var host = x.Host(new Uri("rabbitmq://wombat.rmq.cloudamqp.com:5671/your_vhost/"), h =>

        h.UseSsl(s =>
            s.Protocol = SslProtocols.Tls12;

# Publishing a message

When you publish a message on the bus here is what happens:

  • Publish MySystem.Messages.SomeMessage
  • This message gets published by the publishing logic to the exchange MySystem.Messages.SomeMessage
  • The message is routed by messaging infrastructure to the my_endpoint exchange
  • The message is then routed to the my_endpoint queue
Note: If you publish a message before the consumer has been started (and created its configuration), the exchange MySystem.Messages.SomeMessage will be created. It will not be bound to anything until the consumer starts, so if you publish to it, the message will just disappear.

# Queues

  • Each application you write should use a unique queue name.
  • If you run multiple copies of your consumer service, they would listen to the same queue (as they are copies). This would mean you have multiple applications listening to my_endpoint queue This would result in a 'competing consumer' scenario. (Which is what you want if you run same service multiple times)
  • If there is an exception from your consumer, the message will be sent to my_endpoint_error queue.
  • If a message is received in a queue that the consumer does not know how to handle, the message will be sent to my_endpoint_skipped queue.

# Design Benefits

  • Any application can listen to any message and that will not affect any other application that may or may not be listening for that message
  • Any application(s) that bind a group of messages to the same queue will result in the competing consumer pattern.
  • You do not have to concern yourself with anything but what message type to produce and what message type to consume.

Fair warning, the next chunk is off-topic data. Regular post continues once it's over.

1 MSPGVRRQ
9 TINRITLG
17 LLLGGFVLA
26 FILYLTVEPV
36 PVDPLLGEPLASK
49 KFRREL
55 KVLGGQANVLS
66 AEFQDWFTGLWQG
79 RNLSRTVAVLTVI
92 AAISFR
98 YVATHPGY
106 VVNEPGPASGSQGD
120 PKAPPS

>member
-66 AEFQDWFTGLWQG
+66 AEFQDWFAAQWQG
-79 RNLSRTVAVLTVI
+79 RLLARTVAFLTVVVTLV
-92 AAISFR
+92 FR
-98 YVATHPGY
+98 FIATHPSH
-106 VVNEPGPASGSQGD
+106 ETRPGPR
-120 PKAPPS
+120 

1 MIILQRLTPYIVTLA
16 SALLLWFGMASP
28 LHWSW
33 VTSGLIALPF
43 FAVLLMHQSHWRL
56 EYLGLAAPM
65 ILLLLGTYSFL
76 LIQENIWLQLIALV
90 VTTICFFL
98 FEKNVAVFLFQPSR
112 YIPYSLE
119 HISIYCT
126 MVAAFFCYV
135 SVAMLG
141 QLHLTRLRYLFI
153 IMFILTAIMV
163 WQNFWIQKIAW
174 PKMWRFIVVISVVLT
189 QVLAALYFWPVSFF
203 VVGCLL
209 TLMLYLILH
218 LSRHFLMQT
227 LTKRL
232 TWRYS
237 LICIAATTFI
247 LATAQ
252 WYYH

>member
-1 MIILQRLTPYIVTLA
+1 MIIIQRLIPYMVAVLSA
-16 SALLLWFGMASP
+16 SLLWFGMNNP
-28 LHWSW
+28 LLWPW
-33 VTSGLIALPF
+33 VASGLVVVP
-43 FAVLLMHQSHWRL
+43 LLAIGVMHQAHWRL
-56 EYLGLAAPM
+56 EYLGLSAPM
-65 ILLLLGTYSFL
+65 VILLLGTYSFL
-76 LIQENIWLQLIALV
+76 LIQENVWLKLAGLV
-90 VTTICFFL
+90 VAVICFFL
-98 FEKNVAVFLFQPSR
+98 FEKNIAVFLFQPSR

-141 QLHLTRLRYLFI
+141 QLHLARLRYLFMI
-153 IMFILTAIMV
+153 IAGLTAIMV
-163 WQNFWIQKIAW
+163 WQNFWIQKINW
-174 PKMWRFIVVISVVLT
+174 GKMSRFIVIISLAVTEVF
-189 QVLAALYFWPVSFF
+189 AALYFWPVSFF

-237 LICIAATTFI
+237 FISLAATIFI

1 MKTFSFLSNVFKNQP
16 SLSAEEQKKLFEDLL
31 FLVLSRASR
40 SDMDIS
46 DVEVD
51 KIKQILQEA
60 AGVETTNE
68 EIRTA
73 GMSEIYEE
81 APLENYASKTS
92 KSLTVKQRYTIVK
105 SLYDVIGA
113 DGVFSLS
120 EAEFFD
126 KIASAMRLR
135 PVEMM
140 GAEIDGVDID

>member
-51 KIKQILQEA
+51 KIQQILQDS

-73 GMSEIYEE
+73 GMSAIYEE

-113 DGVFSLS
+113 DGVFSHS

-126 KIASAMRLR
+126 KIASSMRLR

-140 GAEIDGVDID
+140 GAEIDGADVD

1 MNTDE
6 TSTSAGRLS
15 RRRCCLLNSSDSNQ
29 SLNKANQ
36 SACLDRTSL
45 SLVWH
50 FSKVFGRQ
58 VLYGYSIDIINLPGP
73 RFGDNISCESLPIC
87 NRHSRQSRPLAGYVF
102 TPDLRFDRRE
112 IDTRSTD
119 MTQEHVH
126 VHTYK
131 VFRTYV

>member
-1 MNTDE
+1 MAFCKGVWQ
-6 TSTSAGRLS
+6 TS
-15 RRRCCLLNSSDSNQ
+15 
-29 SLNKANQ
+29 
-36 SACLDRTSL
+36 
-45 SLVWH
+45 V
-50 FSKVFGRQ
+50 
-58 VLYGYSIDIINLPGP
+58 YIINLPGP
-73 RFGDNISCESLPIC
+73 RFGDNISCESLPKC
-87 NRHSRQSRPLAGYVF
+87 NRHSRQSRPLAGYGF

# Faq

  • How many messages at a time will be simultaneously processed?

    • Each endpoint you create represents 1 queue. That queue can receive any number of different message types (based on what you subscribe to it)
    • The configuration of each endpoint you can set the number of consumers with a call to PrefetchCount(x).
    • This is the total number of consumers for all message types sent to this queue.
    • In MT2, you had to add ?prefetch=X to the Rabbit URL. This is handled automatically now.
  • Can I have a set number of consumers per message type?

    • Yes. This uses middleware.

      x.Consumer(new AutofacConsumerFactory<…>(), p => p.UseConcurrencyLimit(1)); x.PrefetchCount=16;

      PrefetchCount should be relatively high, a multiple of your concurrency limit for all message types so that RabbitMQ doesn't choke delivery messages due to network delays. Always have a queue ready to receive the message.

  • When my consumer is not running, I do not want the messages to wait in the queue. How can I do this?

    • There are two ways. Note that each of these imply you would never use a 'competing consumer' pattern, so make sure that is the case.
      1. Set PurgeOnStartup=true in the endpoint configuration. When the bus starts, it will empty the queue of all messages.
      2. Set AutoDelete=true in the endpoint configuration. This causes the queue to be removed when your application stops.
  • How are Retries handled?

  • Can I have a different retry policy per each message type?

    • No. This is set at an endpoint level. You would have to have a specific queue per consumer to achieve this.